What do amblyopia, strabismus, and convergence insufficiency all have in common? These are all serious and relatively common eye conditions that children can have.
Did you know that 80% of learning comes through vision? The proverb that states ”A picture is worth a thousand words” is true! If a child has a hard time seeing, it stand to reason that she will have a hard time learning.
Let’s explore amblyopia, or “lazy eye.” It affects 3-5% of the population, enough that the federal government funded children’s yearly eye exams through the Accountable Care Act or ObamaCare health initiative. Amblyopia occurs when the anatomical structure of the eye is normal but the “brain-eye connection” is malfunctioning. In other words, it is like plugging your computer into the outlet but the power cord is faulty.
Amblyopia need to be caught early in life--in fact if it is not caught and treated early (before age 8) it can lead to permanent vision impairment. Correction with glasses or contacts and patching the good eye are ways it is treated. Most eye doctors agree that the first exam should take place in the first year of life. Early detection is a key.
Strabismus is a condition that causes an eye to turn in (esotropia), out (exotropia), or vertically. It can be treated with glasses or contacts, and surgery, if needed. Vision therapy or strategic eye exercises prescribed by a doctor can also improve this condition.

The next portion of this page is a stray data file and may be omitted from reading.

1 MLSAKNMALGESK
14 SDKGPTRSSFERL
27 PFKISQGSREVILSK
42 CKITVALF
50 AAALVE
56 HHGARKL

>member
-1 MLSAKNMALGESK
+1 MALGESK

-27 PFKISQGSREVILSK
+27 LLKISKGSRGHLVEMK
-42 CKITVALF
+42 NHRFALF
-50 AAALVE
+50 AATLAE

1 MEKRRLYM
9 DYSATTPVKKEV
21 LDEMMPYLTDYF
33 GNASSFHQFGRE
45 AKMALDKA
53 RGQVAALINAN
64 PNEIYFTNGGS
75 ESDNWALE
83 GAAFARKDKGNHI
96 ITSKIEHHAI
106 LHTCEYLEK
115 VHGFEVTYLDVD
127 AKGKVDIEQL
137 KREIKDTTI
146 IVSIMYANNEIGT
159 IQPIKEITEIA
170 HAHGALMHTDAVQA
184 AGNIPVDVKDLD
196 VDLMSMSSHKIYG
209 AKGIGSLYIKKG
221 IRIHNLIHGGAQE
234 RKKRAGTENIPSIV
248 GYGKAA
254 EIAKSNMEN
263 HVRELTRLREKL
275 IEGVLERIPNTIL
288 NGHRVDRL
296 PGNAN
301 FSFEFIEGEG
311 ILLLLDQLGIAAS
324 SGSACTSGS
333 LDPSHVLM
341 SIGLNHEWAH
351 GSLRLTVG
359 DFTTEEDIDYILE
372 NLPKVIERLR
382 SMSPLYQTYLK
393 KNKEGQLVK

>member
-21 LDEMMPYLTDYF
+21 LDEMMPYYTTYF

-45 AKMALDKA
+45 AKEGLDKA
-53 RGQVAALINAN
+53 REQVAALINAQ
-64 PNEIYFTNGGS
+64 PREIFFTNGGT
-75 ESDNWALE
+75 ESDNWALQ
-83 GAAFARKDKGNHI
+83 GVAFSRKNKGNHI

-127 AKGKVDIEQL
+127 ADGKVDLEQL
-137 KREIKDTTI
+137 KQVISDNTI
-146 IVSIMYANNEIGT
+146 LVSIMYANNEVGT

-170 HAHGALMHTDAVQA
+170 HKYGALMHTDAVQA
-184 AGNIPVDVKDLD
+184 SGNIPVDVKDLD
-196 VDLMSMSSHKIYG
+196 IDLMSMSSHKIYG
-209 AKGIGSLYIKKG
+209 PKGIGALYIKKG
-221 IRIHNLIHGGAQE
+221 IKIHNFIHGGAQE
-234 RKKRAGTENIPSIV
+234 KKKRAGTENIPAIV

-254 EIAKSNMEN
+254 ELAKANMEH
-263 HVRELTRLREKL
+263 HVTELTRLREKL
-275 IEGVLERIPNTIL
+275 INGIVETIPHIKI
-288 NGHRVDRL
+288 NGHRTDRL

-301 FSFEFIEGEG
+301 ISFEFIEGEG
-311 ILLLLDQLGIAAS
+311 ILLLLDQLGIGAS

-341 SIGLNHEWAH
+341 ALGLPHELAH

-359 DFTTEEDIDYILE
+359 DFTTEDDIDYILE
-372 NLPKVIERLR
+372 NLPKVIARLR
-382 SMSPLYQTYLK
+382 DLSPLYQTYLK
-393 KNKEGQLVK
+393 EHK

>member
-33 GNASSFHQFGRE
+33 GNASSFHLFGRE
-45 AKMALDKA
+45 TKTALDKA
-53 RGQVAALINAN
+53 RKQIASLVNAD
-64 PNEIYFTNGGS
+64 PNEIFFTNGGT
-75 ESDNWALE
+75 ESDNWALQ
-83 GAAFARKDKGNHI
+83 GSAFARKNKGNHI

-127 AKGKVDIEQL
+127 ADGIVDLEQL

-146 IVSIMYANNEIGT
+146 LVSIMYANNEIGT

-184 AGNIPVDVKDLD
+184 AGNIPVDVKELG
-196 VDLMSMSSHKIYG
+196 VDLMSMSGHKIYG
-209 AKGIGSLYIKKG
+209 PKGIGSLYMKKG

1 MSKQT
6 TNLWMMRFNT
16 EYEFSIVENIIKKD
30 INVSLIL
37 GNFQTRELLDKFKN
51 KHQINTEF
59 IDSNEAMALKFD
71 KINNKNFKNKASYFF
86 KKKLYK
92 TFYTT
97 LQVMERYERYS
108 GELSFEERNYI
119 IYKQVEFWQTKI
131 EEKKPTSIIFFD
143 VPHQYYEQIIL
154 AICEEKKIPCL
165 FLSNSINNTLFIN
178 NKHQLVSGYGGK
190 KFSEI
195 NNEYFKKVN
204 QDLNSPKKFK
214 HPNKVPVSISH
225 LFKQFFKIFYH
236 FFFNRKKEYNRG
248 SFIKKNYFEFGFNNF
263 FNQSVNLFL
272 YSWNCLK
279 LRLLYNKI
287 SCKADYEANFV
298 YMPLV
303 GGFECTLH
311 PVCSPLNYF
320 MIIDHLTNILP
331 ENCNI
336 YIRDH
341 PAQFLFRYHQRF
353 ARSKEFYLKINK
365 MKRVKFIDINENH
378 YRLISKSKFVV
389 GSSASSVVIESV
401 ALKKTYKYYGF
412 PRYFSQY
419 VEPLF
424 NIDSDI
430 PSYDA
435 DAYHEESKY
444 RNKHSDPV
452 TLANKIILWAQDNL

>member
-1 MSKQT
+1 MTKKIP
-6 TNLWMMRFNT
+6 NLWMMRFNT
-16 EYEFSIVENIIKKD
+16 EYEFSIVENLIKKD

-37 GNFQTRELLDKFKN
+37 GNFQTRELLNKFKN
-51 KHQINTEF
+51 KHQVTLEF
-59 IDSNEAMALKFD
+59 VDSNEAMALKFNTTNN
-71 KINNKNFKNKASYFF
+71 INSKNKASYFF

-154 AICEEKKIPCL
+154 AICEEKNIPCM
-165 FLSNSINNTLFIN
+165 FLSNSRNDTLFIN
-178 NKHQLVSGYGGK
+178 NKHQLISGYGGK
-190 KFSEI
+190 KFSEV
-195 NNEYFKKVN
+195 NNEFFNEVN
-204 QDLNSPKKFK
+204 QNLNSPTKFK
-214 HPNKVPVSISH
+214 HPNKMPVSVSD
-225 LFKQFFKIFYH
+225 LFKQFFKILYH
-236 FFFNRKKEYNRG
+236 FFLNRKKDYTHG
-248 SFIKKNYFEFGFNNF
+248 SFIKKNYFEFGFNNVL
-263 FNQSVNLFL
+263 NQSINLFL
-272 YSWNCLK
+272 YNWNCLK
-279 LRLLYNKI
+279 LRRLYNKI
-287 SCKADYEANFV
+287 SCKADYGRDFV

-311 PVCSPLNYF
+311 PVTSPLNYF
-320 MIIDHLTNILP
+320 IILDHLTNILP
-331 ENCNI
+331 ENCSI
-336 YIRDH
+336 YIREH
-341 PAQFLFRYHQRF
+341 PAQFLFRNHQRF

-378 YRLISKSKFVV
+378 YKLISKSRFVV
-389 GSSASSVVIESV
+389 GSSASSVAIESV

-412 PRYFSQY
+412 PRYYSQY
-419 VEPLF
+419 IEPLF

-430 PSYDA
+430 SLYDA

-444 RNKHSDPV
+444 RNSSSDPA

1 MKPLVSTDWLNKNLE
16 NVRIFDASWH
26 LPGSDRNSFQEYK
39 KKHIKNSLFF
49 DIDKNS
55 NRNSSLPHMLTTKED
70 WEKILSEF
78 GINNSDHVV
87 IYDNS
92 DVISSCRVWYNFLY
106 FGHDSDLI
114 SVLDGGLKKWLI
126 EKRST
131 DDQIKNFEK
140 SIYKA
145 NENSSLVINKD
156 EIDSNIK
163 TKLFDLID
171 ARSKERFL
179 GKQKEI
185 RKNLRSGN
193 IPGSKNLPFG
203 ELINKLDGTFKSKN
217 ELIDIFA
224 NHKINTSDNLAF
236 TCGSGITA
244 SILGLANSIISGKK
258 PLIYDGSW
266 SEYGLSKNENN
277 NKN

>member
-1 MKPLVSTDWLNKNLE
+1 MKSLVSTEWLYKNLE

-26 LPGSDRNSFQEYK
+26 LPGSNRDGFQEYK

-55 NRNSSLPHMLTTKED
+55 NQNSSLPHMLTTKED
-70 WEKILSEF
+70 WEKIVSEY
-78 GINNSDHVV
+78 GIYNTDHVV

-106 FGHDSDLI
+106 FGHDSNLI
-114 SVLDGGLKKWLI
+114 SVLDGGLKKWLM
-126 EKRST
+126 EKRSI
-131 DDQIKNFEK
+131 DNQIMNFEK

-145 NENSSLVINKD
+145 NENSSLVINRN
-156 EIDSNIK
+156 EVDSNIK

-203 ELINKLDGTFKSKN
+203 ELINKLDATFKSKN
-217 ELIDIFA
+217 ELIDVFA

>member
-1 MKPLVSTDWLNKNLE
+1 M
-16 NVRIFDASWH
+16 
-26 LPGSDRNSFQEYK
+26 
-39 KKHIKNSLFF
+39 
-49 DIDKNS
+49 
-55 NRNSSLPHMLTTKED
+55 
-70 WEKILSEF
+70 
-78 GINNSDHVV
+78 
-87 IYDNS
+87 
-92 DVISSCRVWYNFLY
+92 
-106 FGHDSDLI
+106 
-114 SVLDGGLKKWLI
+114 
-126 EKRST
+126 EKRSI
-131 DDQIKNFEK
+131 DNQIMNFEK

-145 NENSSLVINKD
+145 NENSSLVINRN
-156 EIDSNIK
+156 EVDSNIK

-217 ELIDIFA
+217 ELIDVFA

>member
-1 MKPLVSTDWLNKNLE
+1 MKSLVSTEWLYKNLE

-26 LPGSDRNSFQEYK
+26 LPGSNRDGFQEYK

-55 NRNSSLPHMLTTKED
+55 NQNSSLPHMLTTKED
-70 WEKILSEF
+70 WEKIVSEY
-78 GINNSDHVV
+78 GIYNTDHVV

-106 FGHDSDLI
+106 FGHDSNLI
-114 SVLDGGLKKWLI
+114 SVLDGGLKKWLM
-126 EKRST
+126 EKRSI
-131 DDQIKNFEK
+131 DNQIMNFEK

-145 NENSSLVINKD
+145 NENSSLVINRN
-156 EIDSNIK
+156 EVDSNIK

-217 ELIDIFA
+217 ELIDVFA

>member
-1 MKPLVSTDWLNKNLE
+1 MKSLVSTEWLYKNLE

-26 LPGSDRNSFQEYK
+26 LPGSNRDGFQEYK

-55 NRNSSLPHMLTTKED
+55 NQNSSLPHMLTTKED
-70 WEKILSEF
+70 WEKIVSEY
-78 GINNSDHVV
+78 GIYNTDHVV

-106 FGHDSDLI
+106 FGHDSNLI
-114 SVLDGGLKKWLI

When we read, our brain tells our eyes to turn in to a comfortable reading posture. In convergence insufficiency, the brain tells the eyes to turn in, but they instead turn out, causing tremendous strain on that child’s eyes while reading. Another tell tale sign of this condition is the inability to cross one's eyes when a target approaches. The practitioner will see instead, that one of the eyes kicks out as the near target approaches. This condition can be treated with reading glasses or contacts, and eye exercises that teach the muscles of the eye to align properly during reading. Vision therapy is the treatment of choice for convergence insufficiency.
It is important to understand the pediatric eye and all the treatments that can be implemented to augment the learning process. Preventative care in the form of early eye examinations can mean the difference between learning normally or struggling badly. Remember, a young child can’t tell you if he has a vision impairment. For the success of the child, be proactive by scheduling an early vision exam.
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